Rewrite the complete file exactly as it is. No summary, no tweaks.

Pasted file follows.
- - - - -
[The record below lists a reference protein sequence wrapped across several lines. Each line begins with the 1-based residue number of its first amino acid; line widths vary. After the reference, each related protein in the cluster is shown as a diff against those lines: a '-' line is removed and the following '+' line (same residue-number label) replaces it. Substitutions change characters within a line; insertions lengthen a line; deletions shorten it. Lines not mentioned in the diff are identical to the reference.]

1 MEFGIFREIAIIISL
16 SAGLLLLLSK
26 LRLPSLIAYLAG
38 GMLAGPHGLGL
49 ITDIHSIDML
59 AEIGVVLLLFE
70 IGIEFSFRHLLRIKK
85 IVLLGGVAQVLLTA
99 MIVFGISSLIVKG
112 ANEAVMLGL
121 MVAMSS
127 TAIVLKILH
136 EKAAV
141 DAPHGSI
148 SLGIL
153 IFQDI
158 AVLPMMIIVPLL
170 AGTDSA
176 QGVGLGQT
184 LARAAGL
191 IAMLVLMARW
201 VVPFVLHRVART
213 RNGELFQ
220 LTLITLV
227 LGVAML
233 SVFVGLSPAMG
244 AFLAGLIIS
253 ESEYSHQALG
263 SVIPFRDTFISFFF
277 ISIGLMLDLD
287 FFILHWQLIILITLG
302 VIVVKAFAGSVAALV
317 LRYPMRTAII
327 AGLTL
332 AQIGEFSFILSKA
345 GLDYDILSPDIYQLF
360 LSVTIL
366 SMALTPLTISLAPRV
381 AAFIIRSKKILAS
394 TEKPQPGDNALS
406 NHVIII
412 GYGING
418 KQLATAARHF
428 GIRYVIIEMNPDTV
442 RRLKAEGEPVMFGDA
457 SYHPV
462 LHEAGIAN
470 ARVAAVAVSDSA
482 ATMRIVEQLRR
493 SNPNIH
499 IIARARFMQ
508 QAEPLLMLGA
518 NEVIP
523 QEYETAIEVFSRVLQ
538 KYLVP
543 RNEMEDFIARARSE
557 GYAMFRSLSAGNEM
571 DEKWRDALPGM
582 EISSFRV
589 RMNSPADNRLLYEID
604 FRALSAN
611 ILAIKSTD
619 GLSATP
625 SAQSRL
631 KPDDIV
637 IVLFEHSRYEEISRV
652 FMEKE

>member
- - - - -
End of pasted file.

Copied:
[The record below lists a reference protein sequence wrapped across several lines. Each line begins with the 1-based residue number of its first amino acid; line widths vary. After the reference, each related protein in the cluster is shown as a diff against those lines: a '-' line is removed and the following '+' line (same residue-number label) replaces it. Substitutions change characters within a line; insertions lengthen a line; deletions shorten it. Lines not mentioned in the diff are identical to the reference.]

1 MEFGIFREIAIIISL
16 SAGLLLLLSK
26 LRLPSLIAYLAG
38 GMLAGPHGLGL
49 ITDIHSIDML
59 AEIGVVLLLFE
70 IGIEFSFRHLLRIKK
85 IVLLGGVAQVLLTA
99 MIVFGISSLIVKG
112 ANEAVMLGL
121 MVAMSS
127 TAIVLKILH
136 EKAAV
141 DAPHGSI
148 SLGIL
153 IFQDI
158 AVLPMMIIVPLL
170 AGTDSA
176 QGVGLGQT
184 LARAAGL
191 IAMLVLMARW
201 VVPFVLHRVART
213 RNGELFQ
220 LTLITLV
227 LGVAML
233 SVFVGLSPAMG
244 AFLAGLIIS
253 ESEYSHQALG
263 SVIPFRDTFISFFF
277 ISIGLMLDLD
287 FFILHWQLIILITLG
302 VIVVKAFAGSVAALV
317 LRYPMRTAII
327 AGLTL
332 AQIGEFSFILSKA
345 GLDYDILSPDIYQLF
360 LSVTIL
366 SMALTPLTISLAPRV
381 AAFIIRSKKILAS
394 TEKPQPGDNALS
406 NHVIII
412 GYGING
418 KQLATAARHF
428 GIRYVIIEMNPDTV
442 RRLKAEGEPVMFGDA
457 SYHPV
462 LHEAGIAN
470 ARVAAVAVSDSA
482 ATMRIVEQLRR
493 SNPNIH
499 IIARARFMQ
508 QAEPLLMLGA
518 NEVIP
523 QEYETAIEVFSRVLQ
538 KYLVP
543 RNEMEDFIARARSE
557 GYAMFRSLSAGNEM
571 DEKWRDALPGM
582 EISSFRV
589 RMNSPADNRLLYEID
604 FRALSAN
611 ILAIKSTD
619 GLSATP
625 SAQSRL
631 KPDDIV
637 IVLFEHSRYEEISRV
652 FMEKE

>member